In 1991, 100 years after its arrival in Sainte-Adèle, the layout of the P’tit Train du Nord train tracks gave way to the longest linear park in Canada, with a 230 km bike path linking Montréal to Mont-Laurier up in Hautes-Laurentides. The project was inaugurated in 1996, more than 25 years ago.

the Lachine Canal, you can discover some of the oldest neighbourhoods of the city, the only ones outside the faubourgs east of Old Montréal (now the Village) that were massively built back when horses ruled the streets. As in the Village, there are still carriage gates that lead into stables. This was before the very British urban concept of alleys was introduced, in the second half of the 19th century.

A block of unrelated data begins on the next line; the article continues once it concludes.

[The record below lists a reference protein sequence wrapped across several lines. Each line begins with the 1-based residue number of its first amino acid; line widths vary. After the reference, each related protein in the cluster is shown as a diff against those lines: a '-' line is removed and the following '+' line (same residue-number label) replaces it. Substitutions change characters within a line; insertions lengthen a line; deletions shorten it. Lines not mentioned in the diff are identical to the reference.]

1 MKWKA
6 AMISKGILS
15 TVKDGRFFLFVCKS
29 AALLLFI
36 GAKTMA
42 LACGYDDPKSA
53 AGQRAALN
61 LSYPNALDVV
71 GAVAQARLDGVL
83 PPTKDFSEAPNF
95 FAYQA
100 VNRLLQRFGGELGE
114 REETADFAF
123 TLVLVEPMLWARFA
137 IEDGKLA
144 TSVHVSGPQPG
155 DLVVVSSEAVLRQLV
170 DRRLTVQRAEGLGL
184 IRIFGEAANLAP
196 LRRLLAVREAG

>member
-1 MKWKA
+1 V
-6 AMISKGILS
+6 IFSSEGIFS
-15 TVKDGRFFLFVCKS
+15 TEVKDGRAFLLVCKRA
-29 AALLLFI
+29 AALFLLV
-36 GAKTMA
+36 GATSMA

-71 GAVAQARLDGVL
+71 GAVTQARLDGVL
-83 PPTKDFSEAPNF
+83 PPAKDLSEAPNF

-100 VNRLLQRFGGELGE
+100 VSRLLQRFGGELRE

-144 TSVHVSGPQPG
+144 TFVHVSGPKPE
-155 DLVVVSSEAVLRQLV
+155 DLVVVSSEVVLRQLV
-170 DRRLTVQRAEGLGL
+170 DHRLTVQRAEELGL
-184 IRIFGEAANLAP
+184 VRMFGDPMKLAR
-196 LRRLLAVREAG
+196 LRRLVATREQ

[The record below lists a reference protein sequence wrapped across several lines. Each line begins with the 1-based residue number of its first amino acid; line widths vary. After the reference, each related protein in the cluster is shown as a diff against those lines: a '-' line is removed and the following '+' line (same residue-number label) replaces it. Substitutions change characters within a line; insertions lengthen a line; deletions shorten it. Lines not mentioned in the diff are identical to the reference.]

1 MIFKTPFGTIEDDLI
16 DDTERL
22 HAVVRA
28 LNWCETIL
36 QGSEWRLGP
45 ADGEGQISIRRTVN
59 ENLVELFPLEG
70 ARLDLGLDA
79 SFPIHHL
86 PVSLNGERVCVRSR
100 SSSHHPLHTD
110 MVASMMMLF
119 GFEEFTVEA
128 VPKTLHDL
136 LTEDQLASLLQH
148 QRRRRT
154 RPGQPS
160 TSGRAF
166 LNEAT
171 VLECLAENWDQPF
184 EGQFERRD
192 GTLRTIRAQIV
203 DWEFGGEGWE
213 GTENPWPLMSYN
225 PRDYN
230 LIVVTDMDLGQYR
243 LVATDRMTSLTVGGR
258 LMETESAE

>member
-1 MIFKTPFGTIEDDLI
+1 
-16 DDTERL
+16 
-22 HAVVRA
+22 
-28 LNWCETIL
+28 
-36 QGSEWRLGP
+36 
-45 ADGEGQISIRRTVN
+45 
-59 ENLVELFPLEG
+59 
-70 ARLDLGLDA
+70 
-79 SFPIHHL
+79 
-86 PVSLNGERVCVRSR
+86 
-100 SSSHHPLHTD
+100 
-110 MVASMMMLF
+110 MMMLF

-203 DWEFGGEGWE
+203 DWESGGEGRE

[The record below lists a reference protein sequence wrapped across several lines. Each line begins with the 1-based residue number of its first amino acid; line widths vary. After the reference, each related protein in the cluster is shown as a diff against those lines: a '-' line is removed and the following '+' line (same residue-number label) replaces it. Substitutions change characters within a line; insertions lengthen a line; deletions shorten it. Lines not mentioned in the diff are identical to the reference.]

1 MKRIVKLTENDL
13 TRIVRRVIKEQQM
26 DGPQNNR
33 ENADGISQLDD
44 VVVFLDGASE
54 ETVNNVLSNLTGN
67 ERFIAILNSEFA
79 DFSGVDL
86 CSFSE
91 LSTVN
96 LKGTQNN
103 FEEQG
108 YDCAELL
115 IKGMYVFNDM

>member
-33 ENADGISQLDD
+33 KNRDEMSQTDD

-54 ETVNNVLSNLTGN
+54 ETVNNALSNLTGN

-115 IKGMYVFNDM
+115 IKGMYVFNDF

The redevelopment of Griffintown profoundly transformed Notre-Dame St. which had been the area’s main commercial artery in the 19th century. This was preceded by the restructuring of Little-Burgundy, which had largely gentrified the neighbourhood. It’s where the black Anglophone community was concentrated in the early 20th century, and the birthplace of Montréal’s jazz scene. Also, the redevelopment of the outskirts of the canal south of Notre-Dame further transformed the artery where antique dealers elected residence. Cafés, restaurants and trendy bars began appearing, breathing new life into Notre-Dame St. This renewal stretches to the limits of the downtown area, Peel St. and down at Atwater market in Saint-Henri.